Despite being about the right age to have experienced a Huret Allvit rear derailleur in my youth (they were standard equipment on Schwinn bicycles and were manufactured in the multi-millions by the mid-1960’s), I missed out on the now well-reported unpleasant experience. Due to my parents purchasing proclivities, I ended up with Sears’ (Puch) internally-geared bicycles, and then eventually a Shimano-equipped Volkscycle, that latter of which I put many miles on before figuring out that something better was out there.
I’ve been recently working on the restoration of a Robert Ducheron machine whose date of build has yet to be determined. The bike was equipped with components dating from the 1950’s to the late 1960’s or early 1970’s. It arrived with a fully matched group of Huret Allvit shifters and derailleurs. R. Ducheron bicycles come highly prized, he being one of several artisanal French builders from the golden era. So, if Allvit derailleurs were spec’d by Mr. Ducheron, it would indicate confidence in their performance and reliability.
I had started to disassemble the mechanism, while noting that the spring has two notched positions for controlling chain tension. I also noted that the pulleys have adjustable cone ball bearings, rather than bushings. Not something expected on a low-end product. I also recalled that I’ve set up a few Allvits on bikes I’ve sold over the years, and remember being surprised at how well these “low-end” derailleurs shifted.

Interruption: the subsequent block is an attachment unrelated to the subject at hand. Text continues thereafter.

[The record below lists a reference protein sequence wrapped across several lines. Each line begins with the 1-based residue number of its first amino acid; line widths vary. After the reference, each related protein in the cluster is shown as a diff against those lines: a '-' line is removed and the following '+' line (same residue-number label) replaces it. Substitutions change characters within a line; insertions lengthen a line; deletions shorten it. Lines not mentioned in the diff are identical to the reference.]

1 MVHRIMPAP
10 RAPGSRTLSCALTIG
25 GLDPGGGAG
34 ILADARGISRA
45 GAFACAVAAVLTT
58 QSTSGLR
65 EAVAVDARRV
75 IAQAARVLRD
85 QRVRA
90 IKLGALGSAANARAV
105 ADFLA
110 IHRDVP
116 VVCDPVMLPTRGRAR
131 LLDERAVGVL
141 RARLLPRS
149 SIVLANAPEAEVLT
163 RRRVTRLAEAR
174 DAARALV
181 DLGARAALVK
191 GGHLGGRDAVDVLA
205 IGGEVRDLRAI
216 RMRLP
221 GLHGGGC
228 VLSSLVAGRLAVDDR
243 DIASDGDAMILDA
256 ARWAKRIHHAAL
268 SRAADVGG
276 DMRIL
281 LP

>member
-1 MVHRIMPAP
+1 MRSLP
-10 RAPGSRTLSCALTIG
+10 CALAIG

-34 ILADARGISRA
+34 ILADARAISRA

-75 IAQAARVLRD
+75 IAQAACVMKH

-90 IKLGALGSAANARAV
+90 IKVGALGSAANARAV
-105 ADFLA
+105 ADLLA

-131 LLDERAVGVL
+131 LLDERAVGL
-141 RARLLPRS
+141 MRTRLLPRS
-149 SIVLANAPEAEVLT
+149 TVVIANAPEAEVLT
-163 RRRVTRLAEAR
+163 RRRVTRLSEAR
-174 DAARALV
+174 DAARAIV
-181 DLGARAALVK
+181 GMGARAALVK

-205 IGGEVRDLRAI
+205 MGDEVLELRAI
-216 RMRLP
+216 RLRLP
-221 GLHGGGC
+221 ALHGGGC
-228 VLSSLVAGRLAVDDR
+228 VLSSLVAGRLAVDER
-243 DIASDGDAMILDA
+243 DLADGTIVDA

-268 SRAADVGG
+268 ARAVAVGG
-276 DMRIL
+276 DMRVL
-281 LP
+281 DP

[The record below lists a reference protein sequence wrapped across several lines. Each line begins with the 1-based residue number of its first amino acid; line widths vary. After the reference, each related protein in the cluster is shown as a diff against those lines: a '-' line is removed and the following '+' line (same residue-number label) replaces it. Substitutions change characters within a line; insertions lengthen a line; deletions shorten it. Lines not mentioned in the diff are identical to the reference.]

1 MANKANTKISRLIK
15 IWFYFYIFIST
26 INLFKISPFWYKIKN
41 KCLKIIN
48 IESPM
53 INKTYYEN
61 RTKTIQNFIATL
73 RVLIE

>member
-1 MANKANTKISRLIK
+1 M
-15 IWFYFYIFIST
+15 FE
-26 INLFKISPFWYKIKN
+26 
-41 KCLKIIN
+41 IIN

The above drawing, from a 1962 copy of Le Cycle magazine, shows the Allvit in all its glory, and with no less than 4 chain tension settings on the pulley cage. You can also see that the parallelogram is positioned at the bottom of the arm, which means that it can match the height of the freewheel cogs to engage them without tons of chain gap.
But, here is another 1962 Rebour drawing from the same edition of Le Cycle showing 3 chain tension positions. It would appear that there were several configurations of the Allvit, even within the same model year.
Here is the full page of Rebour’s drawings in the Le Cycle 1962 edition, with accompanying text. According to the narrative, at this point in history, the Allvit had been equipped on a number of racers and tandems, winning the Poly de Chanteloup on numerous occasions. If this derailleur is truly low-end, how could these results be possible?
And the answer is nuanced. As time went on, the derailleur was cheapened, a process typical of the economics leading up to the 1970’s bike boom. The steel arm, now covered, proved to be flimsy and easily bashed out of adjustment, and the pull required to move the parallelogram proved to be very high, causing cable failure.
So, with that in mind, I plan to continue my overhaul of the Allvit, aided by the above instructions, courtesy of disraeligears.co.uk, an English language version well worth having. I’m hoping that with plenty of lubrication and adjustment, I just might get performance worthy of the Poly de Chanteloup!